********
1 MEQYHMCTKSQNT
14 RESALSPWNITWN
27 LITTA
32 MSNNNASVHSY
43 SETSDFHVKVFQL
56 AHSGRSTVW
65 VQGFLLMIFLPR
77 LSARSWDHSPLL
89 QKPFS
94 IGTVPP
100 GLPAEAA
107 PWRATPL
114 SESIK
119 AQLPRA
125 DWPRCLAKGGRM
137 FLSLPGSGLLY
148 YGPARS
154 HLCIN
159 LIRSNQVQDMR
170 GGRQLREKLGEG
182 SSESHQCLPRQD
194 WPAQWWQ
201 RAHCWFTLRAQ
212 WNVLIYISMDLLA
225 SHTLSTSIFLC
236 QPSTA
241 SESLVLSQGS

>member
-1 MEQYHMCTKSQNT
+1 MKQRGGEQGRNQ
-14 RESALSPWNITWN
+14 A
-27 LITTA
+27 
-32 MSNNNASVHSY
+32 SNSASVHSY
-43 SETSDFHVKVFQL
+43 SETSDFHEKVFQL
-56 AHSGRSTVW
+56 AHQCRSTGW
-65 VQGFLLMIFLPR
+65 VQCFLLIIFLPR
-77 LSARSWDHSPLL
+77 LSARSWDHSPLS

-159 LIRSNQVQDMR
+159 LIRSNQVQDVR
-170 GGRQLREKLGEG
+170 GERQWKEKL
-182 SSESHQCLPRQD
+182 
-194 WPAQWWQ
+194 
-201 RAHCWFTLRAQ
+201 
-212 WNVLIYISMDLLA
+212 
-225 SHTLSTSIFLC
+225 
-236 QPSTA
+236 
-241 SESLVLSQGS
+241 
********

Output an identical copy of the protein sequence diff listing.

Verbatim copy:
1 MEQYHMCTKSQNT
14 RESALSPWNITWN
27 LITTA
32 MSNNNASVHSY
43 SETSDFHVKVFQL
56 AHSGRSTVW
65 VQGFLLMIFLPR
77 LSARSWDHSPLL
89 QKPFS
94 IGTVPP
100 GLPAEAA
107 PWRATPL
114 SESIK
119 AQLPRA
125 DWPRCLAKGGRM
137 FLSLPGSGLLY
148 YGPARS
154 HLCIN
159 LIRSNQVQDMR
170 GGRQLREKLGEG
182 SSESHQCLPRQD
194 WPAQWWQ
201 RAHCWFTLRAQ
212 WNVLIYISMDLLA
225 SHTLSTSIFLC
236 QPSTA
241 SESLVLSQGS

>member
-1 MEQYHMCTKSQNT
+1 MKQRGGEQGRNQ
-14 RESALSPWNITWN
+14 A
-27 LITTA
+27 
-32 MSNNNASVHSY
+32 SNSASVHSY
-43 SETSDFHVKVFQL
+43 SETSDFHEKVFQL
-56 AHSGRSTVW
+56 AHQCRSTGW
-65 VQGFLLMIFLPR
+65 VQCFLLIIFLPR
-77 LSARSWDHSPLL
+77 LSARSWDHSPLS

-159 LIRSNQVQDMR
+159 LIRSNQVQDVR
-170 GGRQLREKLGEG
+170 GERQWKEKL
-182 SSESHQCLPRQD
+182 
-194 WPAQWWQ
+194 
-201 RAHCWFTLRAQ
+201 
-212 WNVLIYISMDLLA
+212 
-225 SHTLSTSIFLC
+225 
-236 QPSTA
+236 
-241 SESLVLSQGS
+241 